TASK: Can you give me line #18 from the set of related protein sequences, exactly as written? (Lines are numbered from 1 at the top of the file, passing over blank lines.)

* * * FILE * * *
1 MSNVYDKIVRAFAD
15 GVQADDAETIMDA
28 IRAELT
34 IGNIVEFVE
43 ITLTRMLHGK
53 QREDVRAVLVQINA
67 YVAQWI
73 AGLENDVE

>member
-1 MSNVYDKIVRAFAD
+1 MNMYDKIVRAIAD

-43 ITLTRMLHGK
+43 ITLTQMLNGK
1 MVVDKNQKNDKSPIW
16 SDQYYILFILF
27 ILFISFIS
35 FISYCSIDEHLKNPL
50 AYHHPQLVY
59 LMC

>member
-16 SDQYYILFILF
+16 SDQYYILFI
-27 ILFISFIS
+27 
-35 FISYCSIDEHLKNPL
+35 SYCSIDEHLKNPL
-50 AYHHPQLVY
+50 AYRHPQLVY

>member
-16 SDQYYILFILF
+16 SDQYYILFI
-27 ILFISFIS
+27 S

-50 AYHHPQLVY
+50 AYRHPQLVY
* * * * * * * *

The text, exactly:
50 AYHHPQLVY